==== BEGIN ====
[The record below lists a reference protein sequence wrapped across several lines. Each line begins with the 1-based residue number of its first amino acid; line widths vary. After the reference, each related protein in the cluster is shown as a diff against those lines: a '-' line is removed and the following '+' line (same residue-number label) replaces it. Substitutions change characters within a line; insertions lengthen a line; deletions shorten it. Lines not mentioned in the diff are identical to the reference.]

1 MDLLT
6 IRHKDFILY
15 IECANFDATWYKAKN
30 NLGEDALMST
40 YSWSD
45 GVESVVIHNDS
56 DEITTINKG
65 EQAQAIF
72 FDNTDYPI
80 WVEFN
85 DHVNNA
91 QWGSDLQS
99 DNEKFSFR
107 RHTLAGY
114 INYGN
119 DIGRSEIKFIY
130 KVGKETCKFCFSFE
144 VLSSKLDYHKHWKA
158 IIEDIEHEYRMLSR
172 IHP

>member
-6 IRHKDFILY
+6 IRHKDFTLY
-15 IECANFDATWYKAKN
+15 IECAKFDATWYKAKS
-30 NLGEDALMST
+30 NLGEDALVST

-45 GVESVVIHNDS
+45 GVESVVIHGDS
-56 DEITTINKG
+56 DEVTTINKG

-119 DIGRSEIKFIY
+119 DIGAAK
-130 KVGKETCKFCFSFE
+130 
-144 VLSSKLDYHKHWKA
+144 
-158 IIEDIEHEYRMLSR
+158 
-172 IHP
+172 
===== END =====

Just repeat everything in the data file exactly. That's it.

[The record below lists a reference protein sequence wrapped across several lines. Each line begins with the 1-based residue number of its first amino acid; line widths vary. After the reference, each related protein in the cluster is shown as a diff against those lines: a '-' line is removed and the following '+' line (same residue-number label) replaces it. Substitutions change characters within a line; insertions lengthen a line; deletions shorten it. Lines not mentioned in the diff are identical to the reference.]

1 MDLLT
6 IRHKDFILY
15 IECANFDATWYKAKN
30 NLGEDALMST
40 YSWSD
45 GVESVVIHNDS
56 DEITTINKG
65 EQAQAIF
72 FDNTDYPI
80 WVEFN
85 DHVNNA
91 QWGSDLQS
99 DNEKFSFR
107 RHTLAGY
114 INYGN
119 DIGRSEIKFIY
130 KVGKETCKFCFSFE
144 VLSSKLDYHKHWKA
158 IIEDIEHEYRMLSR
172 IHP

>member
-6 IRHKDFILY
+6 IRHKDFTLY
-15 IECANFDATWYKAKN
+15 IECAKFDATWYKAKS
-30 NLGEDALMST
+30 NLGEDALVST

-45 GVESVVIHNDS
+45 GVESVVIHGDS
-56 DEITTINKG
+56 DEVTTINKG

-119 DIGRSEIKFIY
+119 DIGAAK
-130 KVGKETCKFCFSFE
+130 
-144 VLSSKLDYHKHWKA
+144 
-158 IIEDIEHEYRMLSR
+158 
-172 IHP
+172 